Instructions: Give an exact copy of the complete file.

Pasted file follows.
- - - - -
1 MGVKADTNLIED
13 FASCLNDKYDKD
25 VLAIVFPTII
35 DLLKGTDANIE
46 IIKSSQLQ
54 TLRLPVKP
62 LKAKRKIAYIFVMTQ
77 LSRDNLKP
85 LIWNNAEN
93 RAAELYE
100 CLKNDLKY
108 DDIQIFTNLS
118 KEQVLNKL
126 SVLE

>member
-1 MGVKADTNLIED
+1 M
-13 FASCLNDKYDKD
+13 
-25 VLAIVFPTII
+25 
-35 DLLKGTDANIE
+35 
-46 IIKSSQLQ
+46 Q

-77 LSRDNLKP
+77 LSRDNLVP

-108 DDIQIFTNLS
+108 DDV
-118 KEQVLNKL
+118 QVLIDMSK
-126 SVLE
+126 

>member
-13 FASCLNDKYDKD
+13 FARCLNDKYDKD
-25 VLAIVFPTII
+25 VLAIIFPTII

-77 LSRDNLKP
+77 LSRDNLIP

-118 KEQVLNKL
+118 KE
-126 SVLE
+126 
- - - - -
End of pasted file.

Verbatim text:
1 MGVKADTNLIED
13 FASCLNDKYDKD
25 VLAIVFPTII
35 DLLKGTDANIE
46 IIKSSQLQ
54 TLRLPVKP
62 LKAKRKIAYIFVMTQ
77 LSRDNLKP
85 LIWNNAEN
93 RAAELYE
100 CLKNDLKY
108 DDIQIFTNLS
118 KEQVLNKL
126 SVLE

>member
-1 MGVKADTNLIED
+1 M
-13 FASCLNDKYDKD
+13 
-25 VLAIVFPTII
+25 
-35 DLLKGTDANIE
+35 
-46 IIKSSQLQ
+46 Q

-77 LSRDNLKP
+77 LSRDNLVP

-108 DDIQIFTNLS
+108 DDV
-118 KEQVLNKL
+118 QVLIDMSK
-126 SVLE
+126 

>member
-13 FASCLNDKYDKD
+13 FARCLNDKYDKD
-25 VLAIVFPTII
+25 VLAIIFPTII

-77 LSRDNLKP
+77 LSRDNLIP

-118 KEQVLNKL
+118 KE
-126 SVLE
+126 